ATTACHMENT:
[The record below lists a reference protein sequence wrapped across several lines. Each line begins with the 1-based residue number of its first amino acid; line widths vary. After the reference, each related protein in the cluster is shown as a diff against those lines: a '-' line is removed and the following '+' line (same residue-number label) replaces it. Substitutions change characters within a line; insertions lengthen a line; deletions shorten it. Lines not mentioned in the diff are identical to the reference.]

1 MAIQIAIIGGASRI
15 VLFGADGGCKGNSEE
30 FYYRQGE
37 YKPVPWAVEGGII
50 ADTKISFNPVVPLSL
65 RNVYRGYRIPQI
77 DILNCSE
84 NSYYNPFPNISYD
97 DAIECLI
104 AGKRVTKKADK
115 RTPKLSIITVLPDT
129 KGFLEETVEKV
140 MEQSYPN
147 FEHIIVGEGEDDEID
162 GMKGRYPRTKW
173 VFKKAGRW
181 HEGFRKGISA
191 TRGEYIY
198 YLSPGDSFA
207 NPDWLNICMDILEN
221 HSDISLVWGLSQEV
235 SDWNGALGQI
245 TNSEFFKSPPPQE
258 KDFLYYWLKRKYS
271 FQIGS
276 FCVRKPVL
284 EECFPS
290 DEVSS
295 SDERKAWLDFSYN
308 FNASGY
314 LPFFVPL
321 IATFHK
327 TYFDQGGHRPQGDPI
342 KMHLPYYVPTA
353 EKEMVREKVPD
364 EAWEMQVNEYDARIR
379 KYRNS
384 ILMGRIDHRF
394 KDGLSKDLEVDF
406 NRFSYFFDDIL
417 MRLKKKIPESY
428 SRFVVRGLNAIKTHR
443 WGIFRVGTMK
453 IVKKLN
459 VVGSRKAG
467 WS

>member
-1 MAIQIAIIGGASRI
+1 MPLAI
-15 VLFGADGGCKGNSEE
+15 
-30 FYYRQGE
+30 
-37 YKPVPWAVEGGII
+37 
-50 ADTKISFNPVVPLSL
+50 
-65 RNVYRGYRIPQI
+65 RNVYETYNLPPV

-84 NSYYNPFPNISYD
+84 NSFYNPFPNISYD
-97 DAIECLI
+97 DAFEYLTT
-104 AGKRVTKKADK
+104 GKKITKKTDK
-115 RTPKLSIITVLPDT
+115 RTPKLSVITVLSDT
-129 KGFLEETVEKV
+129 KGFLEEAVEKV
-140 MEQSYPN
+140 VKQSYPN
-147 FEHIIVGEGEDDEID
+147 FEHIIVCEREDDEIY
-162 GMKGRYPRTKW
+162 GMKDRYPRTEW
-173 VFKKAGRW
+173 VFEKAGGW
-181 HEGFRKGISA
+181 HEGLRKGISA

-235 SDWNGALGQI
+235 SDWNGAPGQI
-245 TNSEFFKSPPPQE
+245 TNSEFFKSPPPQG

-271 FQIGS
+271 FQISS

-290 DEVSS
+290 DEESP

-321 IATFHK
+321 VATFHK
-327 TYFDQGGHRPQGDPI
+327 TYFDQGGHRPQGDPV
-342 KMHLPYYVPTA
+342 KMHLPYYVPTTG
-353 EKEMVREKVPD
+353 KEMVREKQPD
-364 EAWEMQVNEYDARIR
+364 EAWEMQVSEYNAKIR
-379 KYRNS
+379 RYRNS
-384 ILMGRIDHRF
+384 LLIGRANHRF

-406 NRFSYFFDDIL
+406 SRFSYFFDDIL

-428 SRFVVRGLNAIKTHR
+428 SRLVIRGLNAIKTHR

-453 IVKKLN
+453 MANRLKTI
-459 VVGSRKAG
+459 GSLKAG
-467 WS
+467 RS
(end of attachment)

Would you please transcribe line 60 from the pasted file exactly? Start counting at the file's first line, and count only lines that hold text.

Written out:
+65 RNVYETYNLPPV